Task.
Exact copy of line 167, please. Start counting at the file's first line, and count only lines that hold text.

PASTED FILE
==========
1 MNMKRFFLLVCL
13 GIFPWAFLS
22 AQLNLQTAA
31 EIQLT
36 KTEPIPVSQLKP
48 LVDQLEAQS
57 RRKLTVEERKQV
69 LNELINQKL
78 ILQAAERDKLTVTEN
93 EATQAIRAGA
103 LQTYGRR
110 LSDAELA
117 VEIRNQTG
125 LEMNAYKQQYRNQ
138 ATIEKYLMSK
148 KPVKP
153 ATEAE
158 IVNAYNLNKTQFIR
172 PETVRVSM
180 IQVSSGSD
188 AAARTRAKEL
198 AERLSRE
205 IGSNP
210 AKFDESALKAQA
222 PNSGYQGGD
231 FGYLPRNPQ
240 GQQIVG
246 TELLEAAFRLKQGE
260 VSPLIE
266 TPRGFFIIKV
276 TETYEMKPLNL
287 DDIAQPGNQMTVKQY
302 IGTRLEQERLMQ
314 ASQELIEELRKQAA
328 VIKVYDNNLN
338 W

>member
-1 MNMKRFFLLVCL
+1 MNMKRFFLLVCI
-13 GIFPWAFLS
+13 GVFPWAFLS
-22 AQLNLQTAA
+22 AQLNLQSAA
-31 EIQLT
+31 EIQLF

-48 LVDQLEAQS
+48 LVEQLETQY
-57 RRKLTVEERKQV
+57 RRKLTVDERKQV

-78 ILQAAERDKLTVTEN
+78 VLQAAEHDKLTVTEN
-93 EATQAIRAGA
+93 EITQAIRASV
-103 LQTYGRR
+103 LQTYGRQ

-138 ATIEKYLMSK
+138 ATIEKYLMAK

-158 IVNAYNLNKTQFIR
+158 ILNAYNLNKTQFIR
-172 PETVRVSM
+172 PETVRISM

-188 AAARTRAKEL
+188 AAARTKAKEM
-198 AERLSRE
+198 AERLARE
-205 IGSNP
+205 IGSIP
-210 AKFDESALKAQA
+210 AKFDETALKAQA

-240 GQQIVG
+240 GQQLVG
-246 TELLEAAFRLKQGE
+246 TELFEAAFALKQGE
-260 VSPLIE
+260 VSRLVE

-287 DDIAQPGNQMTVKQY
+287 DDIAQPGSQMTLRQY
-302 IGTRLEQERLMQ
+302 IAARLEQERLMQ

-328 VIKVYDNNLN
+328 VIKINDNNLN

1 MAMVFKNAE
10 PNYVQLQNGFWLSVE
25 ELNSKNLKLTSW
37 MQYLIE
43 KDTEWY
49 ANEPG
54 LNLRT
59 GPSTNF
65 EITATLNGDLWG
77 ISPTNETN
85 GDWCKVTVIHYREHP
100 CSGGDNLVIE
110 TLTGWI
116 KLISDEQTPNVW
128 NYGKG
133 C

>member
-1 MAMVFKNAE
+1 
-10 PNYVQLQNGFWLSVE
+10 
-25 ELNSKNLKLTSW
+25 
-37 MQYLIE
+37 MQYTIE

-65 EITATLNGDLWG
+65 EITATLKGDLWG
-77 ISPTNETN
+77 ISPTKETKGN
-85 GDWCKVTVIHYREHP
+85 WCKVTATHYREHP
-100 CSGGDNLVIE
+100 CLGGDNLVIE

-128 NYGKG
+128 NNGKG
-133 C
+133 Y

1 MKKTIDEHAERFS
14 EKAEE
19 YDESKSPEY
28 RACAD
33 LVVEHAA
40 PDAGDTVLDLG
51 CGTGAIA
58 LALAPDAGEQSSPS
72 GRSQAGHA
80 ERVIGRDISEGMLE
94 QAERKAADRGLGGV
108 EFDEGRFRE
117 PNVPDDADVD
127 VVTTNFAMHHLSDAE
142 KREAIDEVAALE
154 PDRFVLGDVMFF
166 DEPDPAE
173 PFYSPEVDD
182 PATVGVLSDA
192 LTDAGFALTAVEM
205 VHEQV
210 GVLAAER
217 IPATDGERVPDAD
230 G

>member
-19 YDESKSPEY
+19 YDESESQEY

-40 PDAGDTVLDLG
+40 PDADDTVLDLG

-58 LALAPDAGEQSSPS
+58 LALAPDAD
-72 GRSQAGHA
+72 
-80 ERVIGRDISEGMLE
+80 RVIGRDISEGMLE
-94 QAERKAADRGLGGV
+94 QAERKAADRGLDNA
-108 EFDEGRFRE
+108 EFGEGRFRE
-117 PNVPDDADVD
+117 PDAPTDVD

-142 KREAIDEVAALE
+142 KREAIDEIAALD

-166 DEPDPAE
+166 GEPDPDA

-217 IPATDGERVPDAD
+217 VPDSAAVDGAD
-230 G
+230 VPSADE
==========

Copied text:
+230 VPSADE